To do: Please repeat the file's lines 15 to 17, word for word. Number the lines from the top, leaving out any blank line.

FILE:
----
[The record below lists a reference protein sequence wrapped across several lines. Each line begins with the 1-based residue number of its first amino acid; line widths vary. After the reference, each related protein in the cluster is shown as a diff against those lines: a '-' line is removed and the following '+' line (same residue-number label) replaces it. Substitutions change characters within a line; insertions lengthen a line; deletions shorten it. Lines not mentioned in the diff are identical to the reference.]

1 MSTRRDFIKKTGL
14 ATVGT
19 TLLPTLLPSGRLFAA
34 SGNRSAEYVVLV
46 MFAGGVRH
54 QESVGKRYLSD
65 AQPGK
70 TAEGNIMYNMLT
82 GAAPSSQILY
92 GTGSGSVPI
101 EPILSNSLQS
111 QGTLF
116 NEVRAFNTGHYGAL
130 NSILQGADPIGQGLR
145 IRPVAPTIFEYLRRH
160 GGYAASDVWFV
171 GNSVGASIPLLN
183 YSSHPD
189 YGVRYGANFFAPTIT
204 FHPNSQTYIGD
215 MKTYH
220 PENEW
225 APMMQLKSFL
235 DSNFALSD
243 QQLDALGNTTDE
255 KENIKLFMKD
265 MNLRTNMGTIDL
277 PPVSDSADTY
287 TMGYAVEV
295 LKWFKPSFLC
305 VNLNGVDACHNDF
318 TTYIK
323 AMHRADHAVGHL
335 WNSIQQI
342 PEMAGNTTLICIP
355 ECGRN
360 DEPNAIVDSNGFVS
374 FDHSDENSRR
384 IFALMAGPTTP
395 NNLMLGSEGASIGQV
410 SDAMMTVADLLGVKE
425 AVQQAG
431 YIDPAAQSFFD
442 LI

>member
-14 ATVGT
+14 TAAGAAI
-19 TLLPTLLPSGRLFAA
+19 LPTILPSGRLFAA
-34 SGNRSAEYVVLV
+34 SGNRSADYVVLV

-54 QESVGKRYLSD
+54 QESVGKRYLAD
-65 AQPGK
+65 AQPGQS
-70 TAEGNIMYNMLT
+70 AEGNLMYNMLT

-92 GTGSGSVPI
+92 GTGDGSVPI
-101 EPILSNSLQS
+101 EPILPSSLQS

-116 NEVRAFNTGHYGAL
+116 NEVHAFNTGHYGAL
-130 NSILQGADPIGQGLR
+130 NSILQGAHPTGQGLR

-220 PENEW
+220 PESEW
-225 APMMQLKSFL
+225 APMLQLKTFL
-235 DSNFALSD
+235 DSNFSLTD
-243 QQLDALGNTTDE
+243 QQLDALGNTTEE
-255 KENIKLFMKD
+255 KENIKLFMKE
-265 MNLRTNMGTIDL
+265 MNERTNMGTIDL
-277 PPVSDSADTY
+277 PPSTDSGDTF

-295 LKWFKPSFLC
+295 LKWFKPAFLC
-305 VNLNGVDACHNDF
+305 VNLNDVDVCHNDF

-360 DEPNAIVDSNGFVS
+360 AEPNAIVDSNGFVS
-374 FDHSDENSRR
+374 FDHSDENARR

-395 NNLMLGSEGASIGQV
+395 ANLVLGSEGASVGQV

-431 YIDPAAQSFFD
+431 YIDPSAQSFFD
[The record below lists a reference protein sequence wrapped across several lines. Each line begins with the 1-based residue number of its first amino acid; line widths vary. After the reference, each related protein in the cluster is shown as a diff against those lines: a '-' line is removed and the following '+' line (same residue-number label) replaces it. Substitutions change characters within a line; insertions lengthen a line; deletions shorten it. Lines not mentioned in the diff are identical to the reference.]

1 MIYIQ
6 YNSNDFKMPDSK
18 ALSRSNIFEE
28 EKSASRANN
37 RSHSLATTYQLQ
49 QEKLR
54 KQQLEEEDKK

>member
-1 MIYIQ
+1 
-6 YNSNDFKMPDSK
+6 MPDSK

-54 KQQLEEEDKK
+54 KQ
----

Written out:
130 NSILQGADPIGQGLR
145 IRPVAPTIFEYLRRH
160 GGYAASDVWFV